Secrets of Bonding 125: When to Call It Quits

Secrets of Bonding 125 When to Call It Quits

Contracts for construction can be ended at any time by either side in certain conditions. Let’s look at it from the perspective of the contractor from a view.

Contracts with federal agencies make it straightforward for the federal government to terminate the project. A clause called the “termination to facilitate” clause clarifies how the project may be removed (with no blame on the contracting party) and offers the method of paying for the work already completed. Other private and public contracts could also include this clause.

Sometimes, it is the contractor that is motivated to complete the project before the deadline. In these cases, it is essential to be aware of the best way and time to move on.

The Disputes Clause

“The Contractor shall proceed diligently in the performance of this contract until the final resolution of any claim for relief or appeal or other action that arises under the contract and shall comply with any decision made by the Contracting Officer.”

As part of Federal contracts, the clause says you are required to continue to work even if you are facing the possibility of a dispute. This ensures that the contractor does not keep the project in limbo during the time that the argument is under review.

Other contracts, both private and public, might contain provisions concerning unresolvable disputes, so it is crucial for you to…

Take a look at the Contract.

Contractors should only end an undertaking only when they have the legal basis to quit a project if they have a legal right to do so. You must read the contract thoroughly and, together with your attorney, determine an option.

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A clause relating to Unresolvable Disagreements could permit the contractor to cease work. A good example would be problems with engineering that make it impossible to continue.

Stop Work if you are unable to pay

In such instances, the contractor needs to make a written notice of the payment due and provide a period of time to recover the funds. Specific contracts require that another notification is given prior to the time work is stopped.

Since nonpayment can constitute a breach of contract, it could be just to stop work. However, states have different laws regarding this issue. A lawyer can assist in determining whether such action is appropriate.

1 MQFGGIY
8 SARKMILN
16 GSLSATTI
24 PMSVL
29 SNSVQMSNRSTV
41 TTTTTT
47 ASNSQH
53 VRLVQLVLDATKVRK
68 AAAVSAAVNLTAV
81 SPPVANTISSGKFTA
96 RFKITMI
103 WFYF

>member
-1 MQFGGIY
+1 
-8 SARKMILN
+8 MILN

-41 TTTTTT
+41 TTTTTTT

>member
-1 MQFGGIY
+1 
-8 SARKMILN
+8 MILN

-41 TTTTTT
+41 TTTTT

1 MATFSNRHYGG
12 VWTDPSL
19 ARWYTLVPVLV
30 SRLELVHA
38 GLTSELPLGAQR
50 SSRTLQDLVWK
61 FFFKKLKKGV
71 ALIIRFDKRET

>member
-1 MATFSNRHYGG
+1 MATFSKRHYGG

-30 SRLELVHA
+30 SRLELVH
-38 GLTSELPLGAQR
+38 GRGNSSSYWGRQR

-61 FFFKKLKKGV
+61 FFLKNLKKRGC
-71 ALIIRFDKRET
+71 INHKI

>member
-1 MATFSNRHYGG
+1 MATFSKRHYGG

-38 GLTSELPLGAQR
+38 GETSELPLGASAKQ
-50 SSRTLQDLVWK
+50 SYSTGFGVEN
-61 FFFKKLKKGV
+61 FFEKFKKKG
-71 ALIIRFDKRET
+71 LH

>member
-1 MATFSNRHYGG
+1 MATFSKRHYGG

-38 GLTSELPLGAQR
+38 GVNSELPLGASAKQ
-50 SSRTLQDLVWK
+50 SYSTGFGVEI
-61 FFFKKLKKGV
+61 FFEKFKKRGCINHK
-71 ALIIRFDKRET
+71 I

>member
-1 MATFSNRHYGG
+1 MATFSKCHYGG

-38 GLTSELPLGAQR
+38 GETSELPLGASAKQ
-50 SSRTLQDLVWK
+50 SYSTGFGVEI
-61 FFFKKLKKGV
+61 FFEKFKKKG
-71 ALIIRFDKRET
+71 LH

Surety Bonds

If there is a Performance and Payment Bond that covers the contract, it could play a crucial role.

General Contractors should inform their insurance company of any dispute. The stoppage of work could result in the filing of a Performance Bond claim. This could limit the availability of bonds for projects that require them. The surety company will need to know the situation and give advice to the attorney and contractor.

Subcontractors face the same problems in the event that they’ve bonded their subcontract. Furthermore, contracts that include “pay after payment” language could be a reason for the non-payment by the GC, which is another reason to review the contract.

A benefit for subcontractors could be a P&P bond over the one filed with the contractor general. This Payment Bond is available for claims by suppliers and subcontractors. It is an effective instrument to safeguard subcontractors. Even a letter sent to the GC in which you threaten to file a lawsuit against a payment could shake loose the cash in many instances.

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The decision to stop work is an essential option to the company if it is legal. If a contractor is considering stopping work, they must be mindful that they could be accused of breaching the contract by themselves. They must also consider the more significant circumstance of the party that is not paying, for example, a potential bankruptcy.

The most effective method is to review contracts prior to signing and then negotiate the addition of language that permits work to stop under certain conditions. The aim is to obtain the agreement and limit the potential risks.

Steve Golia is an experienced contractor who offers bid and performance bonding for contractors. Over the past 30 years, his expertise has been in the field of solving issues with bonds for contractors and helping them out when others had failed.

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